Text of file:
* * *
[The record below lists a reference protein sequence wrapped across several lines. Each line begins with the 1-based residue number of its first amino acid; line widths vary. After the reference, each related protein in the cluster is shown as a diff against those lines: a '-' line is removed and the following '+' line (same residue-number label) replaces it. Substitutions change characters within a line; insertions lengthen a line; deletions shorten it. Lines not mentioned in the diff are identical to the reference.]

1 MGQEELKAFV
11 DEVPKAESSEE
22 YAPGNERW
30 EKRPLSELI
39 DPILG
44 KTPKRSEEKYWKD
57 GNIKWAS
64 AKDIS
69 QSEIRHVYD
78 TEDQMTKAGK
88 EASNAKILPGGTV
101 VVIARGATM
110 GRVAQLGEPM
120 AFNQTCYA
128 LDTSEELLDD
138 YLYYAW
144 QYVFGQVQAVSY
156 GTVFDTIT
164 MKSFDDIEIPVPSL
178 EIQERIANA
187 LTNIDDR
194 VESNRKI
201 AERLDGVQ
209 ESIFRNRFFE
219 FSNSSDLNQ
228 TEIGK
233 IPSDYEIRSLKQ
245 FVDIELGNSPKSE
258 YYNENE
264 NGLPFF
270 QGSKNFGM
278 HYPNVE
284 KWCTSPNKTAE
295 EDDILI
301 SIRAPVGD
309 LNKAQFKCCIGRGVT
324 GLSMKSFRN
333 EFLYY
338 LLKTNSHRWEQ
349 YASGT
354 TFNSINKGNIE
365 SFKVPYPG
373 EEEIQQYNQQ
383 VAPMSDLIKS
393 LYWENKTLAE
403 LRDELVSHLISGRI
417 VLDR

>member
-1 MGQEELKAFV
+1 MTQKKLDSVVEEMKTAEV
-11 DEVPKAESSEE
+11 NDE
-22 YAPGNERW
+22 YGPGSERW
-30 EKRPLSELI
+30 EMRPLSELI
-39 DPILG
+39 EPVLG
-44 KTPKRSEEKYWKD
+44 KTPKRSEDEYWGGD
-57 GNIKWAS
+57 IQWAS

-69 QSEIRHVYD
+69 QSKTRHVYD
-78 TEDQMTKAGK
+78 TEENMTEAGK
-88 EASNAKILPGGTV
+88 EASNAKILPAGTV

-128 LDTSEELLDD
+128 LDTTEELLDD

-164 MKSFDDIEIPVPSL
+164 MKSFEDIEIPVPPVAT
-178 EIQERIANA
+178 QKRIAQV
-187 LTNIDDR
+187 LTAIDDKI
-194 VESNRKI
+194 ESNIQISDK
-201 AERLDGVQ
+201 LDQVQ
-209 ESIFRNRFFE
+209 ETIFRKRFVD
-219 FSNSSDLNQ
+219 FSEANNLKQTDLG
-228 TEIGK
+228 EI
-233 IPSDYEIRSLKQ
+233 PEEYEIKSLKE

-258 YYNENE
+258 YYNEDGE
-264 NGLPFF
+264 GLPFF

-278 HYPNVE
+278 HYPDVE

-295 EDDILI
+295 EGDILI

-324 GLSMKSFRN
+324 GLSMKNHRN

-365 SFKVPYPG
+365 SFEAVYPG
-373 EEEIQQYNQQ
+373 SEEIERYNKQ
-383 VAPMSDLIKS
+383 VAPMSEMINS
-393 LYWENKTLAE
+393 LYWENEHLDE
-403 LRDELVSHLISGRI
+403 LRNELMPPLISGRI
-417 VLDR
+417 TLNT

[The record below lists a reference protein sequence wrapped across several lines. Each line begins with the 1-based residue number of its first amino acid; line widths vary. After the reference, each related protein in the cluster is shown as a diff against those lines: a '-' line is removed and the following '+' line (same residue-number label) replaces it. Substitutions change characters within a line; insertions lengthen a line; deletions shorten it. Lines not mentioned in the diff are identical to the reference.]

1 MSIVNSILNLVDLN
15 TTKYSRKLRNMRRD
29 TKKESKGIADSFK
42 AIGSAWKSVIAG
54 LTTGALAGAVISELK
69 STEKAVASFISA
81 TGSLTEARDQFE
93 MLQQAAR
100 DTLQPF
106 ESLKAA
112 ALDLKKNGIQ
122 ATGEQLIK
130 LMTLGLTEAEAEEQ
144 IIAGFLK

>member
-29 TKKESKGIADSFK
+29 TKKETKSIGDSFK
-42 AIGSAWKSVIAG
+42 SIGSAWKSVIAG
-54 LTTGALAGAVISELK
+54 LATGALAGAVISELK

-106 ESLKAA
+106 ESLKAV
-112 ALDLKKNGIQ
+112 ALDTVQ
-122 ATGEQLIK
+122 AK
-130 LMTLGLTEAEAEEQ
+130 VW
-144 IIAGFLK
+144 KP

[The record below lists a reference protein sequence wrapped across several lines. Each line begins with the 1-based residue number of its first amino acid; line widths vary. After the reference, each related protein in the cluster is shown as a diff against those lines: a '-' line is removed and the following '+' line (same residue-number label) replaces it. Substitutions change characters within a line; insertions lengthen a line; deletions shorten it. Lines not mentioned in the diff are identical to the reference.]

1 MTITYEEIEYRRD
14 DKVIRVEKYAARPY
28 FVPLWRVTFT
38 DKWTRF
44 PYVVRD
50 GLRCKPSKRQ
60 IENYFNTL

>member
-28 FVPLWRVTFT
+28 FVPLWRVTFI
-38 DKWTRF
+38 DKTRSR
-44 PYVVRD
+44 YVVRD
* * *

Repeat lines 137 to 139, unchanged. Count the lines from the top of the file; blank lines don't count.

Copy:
+112 ALDTVQ
-122 ATGEQLIK
+122 AK